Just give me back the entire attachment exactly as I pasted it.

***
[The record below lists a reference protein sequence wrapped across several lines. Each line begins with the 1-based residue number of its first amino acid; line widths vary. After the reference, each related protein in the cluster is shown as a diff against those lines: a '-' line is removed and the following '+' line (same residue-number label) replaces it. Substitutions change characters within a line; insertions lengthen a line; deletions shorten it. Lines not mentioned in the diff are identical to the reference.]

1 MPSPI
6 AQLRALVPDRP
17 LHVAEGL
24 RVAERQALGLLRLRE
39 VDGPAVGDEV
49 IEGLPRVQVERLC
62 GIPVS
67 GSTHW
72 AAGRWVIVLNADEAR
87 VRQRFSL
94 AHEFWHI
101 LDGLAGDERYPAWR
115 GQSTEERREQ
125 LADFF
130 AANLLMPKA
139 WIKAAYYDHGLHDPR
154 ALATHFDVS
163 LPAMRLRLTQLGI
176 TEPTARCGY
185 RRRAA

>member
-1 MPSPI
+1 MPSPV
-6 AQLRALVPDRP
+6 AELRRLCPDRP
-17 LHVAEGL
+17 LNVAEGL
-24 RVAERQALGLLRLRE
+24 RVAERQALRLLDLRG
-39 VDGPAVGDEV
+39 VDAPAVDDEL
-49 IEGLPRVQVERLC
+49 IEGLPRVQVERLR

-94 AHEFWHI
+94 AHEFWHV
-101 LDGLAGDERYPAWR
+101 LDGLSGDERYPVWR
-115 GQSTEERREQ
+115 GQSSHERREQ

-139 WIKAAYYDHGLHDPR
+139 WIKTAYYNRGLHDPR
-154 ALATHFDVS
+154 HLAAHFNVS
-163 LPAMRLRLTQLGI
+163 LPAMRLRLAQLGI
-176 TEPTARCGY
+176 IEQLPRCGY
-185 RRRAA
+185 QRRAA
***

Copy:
[The record below lists a reference protein sequence wrapped across several lines. Each line begins with the 1-based residue number of its first amino acid; line widths vary. After the reference, each related protein in the cluster is shown as a diff against those lines: a '-' line is removed and the following '+' line (same residue-number label) replaces it. Substitutions change characters within a line; insertions lengthen a line; deletions shorten it. Lines not mentioned in the diff are identical to the reference.]

1 MPSPI
6 AQLRALVPDRP
17 LHVAEGL
24 RVAERQALGLLRLRE
39 VDGPAVGDEV
49 IEGLPRVQVERLC
62 GIPVS
67 GSTHW
72 AAGRWVIVLNADEAR
87 VRQRFSL
94 AHEFWHI
101 LDGLAGDERYPAWR
115 GQSTEERREQ
125 LADFF
130 AANLLMPKA
139 WIKAAYYDHGLHDPR
154 ALATHFDVS
163 LPAMRLRLTQLGI
176 TEPTARCGY
185 RRRAA

>member
-1 MPSPI
+1 MPSPV
-6 AQLRALVPDRP
+6 AELRRLCPDRP
-17 LHVAEGL
+17 LNVAEGL
-24 RVAERQALGLLRLRE
+24 RVAERQALRLLDLRG
-39 VDGPAVGDEV
+39 VDAPAVDDEL
-49 IEGLPRVQVERLC
+49 IEGLPRVQVERLR

-94 AHEFWHI
+94 AHEFWHV
-101 LDGLAGDERYPAWR
+101 LDGLSGDERYPVWR
-115 GQSTEERREQ
+115 GQSSHERREQ

-139 WIKAAYYDHGLHDPR
+139 WIKTAYYNRGLHDPR
-154 ALATHFDVS
+154 HLAAHFNVS
-163 LPAMRLRLTQLGI
+163 LPAMRLRLAQLGI
-176 TEPTARCGY
+176 IEQLPRCGY
-185 RRRAA
+185 QRRAA